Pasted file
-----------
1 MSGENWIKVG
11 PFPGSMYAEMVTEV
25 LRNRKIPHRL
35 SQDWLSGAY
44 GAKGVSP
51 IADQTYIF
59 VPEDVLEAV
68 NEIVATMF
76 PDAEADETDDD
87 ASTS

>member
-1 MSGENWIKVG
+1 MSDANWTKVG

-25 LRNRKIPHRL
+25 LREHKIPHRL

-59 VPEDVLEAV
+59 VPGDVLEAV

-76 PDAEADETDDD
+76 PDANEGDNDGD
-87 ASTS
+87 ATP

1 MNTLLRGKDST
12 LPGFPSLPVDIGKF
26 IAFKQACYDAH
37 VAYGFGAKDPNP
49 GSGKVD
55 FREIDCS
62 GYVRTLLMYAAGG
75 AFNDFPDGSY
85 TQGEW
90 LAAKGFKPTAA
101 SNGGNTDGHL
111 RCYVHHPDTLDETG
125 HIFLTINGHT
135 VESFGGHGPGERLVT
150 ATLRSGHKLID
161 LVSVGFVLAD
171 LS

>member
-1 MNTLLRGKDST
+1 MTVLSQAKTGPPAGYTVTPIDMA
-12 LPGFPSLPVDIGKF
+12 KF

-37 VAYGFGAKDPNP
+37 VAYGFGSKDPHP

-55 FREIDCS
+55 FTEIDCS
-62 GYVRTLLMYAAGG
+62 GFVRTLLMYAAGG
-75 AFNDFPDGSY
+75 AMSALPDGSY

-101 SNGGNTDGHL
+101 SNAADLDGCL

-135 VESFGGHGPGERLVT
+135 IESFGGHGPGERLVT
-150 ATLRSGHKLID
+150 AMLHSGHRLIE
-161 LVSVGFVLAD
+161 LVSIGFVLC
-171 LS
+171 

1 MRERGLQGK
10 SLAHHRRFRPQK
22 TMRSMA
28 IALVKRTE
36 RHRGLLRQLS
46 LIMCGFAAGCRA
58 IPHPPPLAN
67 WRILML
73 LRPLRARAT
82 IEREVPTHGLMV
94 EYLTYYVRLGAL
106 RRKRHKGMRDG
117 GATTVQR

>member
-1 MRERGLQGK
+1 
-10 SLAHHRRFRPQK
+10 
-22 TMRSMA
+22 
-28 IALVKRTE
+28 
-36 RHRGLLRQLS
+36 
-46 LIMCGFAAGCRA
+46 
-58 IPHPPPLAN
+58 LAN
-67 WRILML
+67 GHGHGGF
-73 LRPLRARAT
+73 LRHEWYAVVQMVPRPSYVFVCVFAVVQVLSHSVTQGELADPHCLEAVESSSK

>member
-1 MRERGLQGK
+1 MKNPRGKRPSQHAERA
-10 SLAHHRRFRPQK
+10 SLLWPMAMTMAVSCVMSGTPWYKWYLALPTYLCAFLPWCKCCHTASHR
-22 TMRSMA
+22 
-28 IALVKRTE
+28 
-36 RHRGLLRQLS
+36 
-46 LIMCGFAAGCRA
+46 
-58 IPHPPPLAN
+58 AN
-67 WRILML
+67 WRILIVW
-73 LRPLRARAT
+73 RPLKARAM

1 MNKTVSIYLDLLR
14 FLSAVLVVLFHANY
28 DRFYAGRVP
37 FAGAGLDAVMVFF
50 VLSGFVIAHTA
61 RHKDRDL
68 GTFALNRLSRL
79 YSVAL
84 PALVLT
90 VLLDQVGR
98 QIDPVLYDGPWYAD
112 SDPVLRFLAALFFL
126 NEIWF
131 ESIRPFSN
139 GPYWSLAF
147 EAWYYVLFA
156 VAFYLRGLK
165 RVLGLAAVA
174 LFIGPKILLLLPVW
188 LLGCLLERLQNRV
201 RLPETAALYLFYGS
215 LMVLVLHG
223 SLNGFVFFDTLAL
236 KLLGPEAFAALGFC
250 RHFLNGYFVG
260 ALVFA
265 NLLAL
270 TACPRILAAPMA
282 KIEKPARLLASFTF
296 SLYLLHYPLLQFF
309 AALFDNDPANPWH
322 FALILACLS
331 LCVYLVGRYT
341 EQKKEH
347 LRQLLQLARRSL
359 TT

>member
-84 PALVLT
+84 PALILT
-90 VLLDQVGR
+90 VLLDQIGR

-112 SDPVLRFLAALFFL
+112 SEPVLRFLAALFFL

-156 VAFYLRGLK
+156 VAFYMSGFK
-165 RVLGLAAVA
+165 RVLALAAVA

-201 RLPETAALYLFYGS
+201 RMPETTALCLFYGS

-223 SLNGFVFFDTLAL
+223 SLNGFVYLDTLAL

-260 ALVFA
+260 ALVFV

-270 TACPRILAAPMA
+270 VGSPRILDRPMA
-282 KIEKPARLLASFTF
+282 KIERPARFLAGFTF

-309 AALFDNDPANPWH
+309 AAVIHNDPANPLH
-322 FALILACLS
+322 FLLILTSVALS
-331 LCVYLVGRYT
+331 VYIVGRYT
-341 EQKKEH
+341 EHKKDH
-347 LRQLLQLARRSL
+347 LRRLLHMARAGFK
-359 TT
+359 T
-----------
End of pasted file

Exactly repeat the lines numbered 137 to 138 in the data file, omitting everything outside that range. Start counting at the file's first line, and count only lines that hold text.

250 RHFLNGYFVG
260 ALVFA